Encyclopædia metropolitana; or, Universal dictionary of knowledge, ed. by E. Smedley, Hugh J. Rose and Henry J. Rose. [With] Plates, Volume 19

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Edward Smedley
1845
 

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p. 78 Fencing history (1845)

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Page 353 - Go, from the creatures thy instructions take : Learn from the birds what food the thickets yield ; Learn from the beasts the physic of the field: Thy arts of building from the bee receive; Learn of the mole to plough, the worm to weave ; Learn of the little nautilus to sail ; Spread the thin oar, and catch the driving gale...
Page 93 - Thou art the garden of the world, the home Of all Art yields, and Nature can decree ; Even in thy desert, what is like to thee ? Thy very weeds are beautiful, thy waste More rich than other climes' fertility : Thy wreck a glory, and thy ruin graced With an immaculate charm which cannot be defaced.
Page 166 - The bashful virgin's sidelong looks of love, The matron's glance that would those looks reprove. These were thy charms, sweet village! sports like these, With sweet succession, taught e'en toil to please; These round thy bowers their cheerful influence shed; These were thy charms — but all these charms are fled.
Page 2 - Fame is the spur that the clear spirit doth raise (That last infirmity of noble mind) To scorn delights, and live laborious days : But the fair guerdon when we hope to find, And think to burst out into sudden blaze, Comes the blind Fury with the abhorred shears And slits the thin-spun life. But not the praise...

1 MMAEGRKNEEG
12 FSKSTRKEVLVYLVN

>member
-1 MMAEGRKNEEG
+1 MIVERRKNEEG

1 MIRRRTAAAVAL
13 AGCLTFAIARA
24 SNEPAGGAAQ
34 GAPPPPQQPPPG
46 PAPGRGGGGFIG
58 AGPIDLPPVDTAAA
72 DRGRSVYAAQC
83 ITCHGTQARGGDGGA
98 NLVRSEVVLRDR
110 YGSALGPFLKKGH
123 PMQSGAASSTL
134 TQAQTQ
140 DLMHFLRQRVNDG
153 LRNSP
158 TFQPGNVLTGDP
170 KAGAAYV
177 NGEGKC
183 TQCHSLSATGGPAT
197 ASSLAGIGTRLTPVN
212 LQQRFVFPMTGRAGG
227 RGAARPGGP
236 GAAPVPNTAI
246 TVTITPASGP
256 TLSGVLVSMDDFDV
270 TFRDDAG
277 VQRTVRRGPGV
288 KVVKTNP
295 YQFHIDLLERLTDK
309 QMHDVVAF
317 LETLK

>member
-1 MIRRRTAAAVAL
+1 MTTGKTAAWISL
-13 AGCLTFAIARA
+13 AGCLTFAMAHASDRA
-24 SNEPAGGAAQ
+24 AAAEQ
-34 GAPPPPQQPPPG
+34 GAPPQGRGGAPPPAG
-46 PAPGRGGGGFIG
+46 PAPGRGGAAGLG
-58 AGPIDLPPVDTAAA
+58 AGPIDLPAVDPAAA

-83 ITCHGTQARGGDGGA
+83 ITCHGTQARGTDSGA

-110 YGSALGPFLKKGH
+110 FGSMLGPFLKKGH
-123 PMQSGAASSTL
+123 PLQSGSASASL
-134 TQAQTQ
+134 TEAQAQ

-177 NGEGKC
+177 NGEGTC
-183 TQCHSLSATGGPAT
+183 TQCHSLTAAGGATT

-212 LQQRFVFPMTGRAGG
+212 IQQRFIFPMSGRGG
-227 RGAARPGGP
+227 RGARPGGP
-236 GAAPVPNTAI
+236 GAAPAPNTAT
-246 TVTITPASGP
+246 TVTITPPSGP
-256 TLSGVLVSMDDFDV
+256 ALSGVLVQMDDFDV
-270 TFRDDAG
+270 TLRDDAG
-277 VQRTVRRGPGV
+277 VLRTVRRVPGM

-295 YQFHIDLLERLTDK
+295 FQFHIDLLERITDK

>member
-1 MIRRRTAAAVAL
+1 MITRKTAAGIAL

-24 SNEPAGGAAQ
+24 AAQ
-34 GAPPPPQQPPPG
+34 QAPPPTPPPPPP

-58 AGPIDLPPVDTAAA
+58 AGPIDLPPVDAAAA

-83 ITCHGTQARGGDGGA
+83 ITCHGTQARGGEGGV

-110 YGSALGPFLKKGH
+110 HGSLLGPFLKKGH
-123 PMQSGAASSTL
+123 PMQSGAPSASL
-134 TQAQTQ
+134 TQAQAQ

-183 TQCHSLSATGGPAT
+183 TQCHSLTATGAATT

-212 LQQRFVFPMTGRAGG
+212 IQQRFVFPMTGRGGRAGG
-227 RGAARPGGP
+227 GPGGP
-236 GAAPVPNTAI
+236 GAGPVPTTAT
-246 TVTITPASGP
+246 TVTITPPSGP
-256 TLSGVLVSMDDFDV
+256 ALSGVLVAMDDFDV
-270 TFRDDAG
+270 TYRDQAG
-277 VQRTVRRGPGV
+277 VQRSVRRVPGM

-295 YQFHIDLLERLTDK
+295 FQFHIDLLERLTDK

Page 376 - And Joseph went up to bury his father: and with him went up all the servants of Pharaoh, the elders of his house, and all the elders of the land of Egypt...
Page 254 - The warbling woodland, the resounding shore, The pomp of groves, and garniture of fields; All that the genial ray of morning gilds, And all that echoes to the song of even, All that the mountain's sheltering bosom shields, And all the dread magnificence of heaven, O how canst thou renounce, and hope to be forgiven ! X.
Page 228 - Hampden, that with dauntless breast The little tyrant of his fields withstood, Some mute inglorious Milton here may rest. Some Cromwell, guiltless of his country's blood. Th' applause of listening senates to command, The threats of pain and ruin to despise, To scatter plenty o'er a smiling land, And read their history in a nation's eyes...
Page 220 - Where'er I roam, whatever realms to see, My heart untravell'd fondly turns to thee ; Still to my brother turns, with ceaseless pain, And drags at each remove a lengthening chain.
Page 159 - Some Books are to be tasted, others to be swallowed, and some few to be chewed and digested; That is, some Books are to be read only in parts; others to be read but not curiously, and some few to be read wholly, and with diligence and attention. Some Books also may be read by deputy, and extracts made of them by others; but that would be only in the less important arguments and the meaner sort of Books; else distilled books are like common distilled waters, flashy things.
Page 77 - And even the bare-worn common is denied. If to the city sped— What waits him there ? To see profusion that he must not share...

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